The Edge of Grace grew out of my own experiences with my brother. When he told me he was gay, it was years-not months like Caryn-before our relationship was restored. I had the first chapters written for two years, but never went beyond those until my brother’s partner was attacked in the French Quarter. That was the defining moment that propelled me back to the computer, that gave me the courage to share those pages, and pray that God would find a way. And He did.

If you could only share one line from The Edge of Grace, which one would you choose and why?

Early on, when Caryn is having a discussion with her friend about her brother’s revelation, she tells her: “It’s different somehow when it happens in your own family.” Compassion and empathy grow out of our personal experiences. One of the questions I ask people is, “What if David was your son, your brother?”

Writers often put things in their books that are very personal—like a funny story that happened to them, a spiritual truth they learned through difficulty, or even just a character trait that is uniquely theirs. Is there something in The Edge of Grace that only people close to you know is about you or someone you know?

The way Caryn finds out her brother is gay is exactly the way I found out as well. Which, I have to say, cracks me up when I read reviews that the novel is "contrived and unlikely.”

Readers often talk a lot about the hero and heroine of a story, but today I’d like to know something about your villain. Does he or she have a redeeming quality? Why or why not?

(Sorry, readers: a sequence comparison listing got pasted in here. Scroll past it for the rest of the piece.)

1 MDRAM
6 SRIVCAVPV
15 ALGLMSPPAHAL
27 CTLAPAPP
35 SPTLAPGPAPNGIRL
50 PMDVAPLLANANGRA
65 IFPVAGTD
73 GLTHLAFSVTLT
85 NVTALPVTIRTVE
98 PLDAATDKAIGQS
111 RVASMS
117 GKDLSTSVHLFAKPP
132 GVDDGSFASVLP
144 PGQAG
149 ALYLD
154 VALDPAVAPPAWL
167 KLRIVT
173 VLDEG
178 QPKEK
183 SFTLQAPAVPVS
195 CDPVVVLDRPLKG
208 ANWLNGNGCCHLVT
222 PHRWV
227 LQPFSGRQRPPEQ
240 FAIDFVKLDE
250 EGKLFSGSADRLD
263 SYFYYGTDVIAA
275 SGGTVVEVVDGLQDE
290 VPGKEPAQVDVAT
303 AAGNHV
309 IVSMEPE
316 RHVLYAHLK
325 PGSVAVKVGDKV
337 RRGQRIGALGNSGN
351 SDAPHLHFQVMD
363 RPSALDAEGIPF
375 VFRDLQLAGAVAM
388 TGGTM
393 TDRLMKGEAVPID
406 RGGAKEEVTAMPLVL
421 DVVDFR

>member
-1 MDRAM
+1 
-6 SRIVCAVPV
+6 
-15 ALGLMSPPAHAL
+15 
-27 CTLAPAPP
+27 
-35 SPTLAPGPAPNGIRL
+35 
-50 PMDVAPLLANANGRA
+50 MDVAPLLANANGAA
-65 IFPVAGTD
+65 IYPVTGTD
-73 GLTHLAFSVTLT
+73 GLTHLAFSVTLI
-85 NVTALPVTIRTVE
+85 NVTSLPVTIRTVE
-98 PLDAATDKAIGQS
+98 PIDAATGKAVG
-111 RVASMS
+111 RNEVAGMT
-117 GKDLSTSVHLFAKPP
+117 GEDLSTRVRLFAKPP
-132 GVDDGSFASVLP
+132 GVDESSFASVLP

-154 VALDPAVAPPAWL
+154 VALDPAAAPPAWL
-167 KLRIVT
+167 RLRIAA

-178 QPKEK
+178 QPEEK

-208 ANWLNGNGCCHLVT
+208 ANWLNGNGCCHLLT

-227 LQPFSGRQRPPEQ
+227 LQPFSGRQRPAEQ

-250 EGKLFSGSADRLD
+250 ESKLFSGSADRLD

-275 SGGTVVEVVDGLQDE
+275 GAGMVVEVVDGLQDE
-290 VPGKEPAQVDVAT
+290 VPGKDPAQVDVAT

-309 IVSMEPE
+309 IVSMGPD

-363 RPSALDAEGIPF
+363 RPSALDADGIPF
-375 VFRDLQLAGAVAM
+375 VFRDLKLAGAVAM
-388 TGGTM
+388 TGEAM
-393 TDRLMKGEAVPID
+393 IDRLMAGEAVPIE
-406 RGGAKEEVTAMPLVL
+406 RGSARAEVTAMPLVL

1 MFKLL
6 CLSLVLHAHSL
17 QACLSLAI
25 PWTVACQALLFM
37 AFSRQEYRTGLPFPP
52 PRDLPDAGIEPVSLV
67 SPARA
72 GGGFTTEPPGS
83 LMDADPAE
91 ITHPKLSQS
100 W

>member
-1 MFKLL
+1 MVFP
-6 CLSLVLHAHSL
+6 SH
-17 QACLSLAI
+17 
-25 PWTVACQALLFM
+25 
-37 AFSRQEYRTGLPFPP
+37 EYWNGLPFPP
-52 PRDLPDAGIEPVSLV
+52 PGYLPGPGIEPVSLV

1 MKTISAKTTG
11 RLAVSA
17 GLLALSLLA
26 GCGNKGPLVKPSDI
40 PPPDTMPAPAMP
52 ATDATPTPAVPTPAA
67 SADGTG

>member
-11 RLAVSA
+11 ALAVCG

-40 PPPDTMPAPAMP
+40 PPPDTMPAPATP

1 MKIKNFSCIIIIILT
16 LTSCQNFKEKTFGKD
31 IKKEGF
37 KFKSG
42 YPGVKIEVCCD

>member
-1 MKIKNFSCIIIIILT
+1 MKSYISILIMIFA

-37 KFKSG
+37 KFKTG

The smarmy politician and a redeeming quality? Hmmm…that he’s not more awful than he is? Mr. Washington, unfortunately, is too involved in his own ego right now to truly exercise his compassion muscle.

What kind of research did you have to do for this book? Can you share some articles or website links you found particularly helpful?

My brother and his partner made themselves absolutely transparent for me, answering whatever questions I asked. They also served as my readers to make sure I avoided stereotyping. I also joined, actually long before I started writing the novel, The Gay Christian Network.

I read Love is an Orientation by Andrew Marin of The Marin Foundation.

Tell us what new projects you’re working on.

I just submitted Love Finds You in New Orleans (Summerside Press), which will release at the beginning of 2012. My next project is A Matter of Trust, one of the novels in Abingdon’s new Quilt Collection.

The most common thing I hear when people learned I’ve published a book is, “I’ve always wanted to do that.” Faced with this statement, what advice would you give to someone just starting out in this business?

Do your “homework,” attend conferences, and join a critique group or find a partner who is further along in the business than you. Read books that you chose and say, “I wish I’d written that.” Then do it!

What is the one question you were afraid I would ask…and how would you answer?

Q: How clean is your house?
A: Not very.

LOL! Now that, I can relate to.

Christa is giving away a copy of her book, The Edge of Grace. Be sure to stop by The Borrowed Book on Friday for your chance to win!


  1. Thank you for this interview! I read this book and loved it! I didn't find it "contrived and unlikely" at all! Thank you, Christa, for writing it!

  2. Thanks, Sarah. And to The Borrowed Book chicks--I so appreciate your featuring my novel.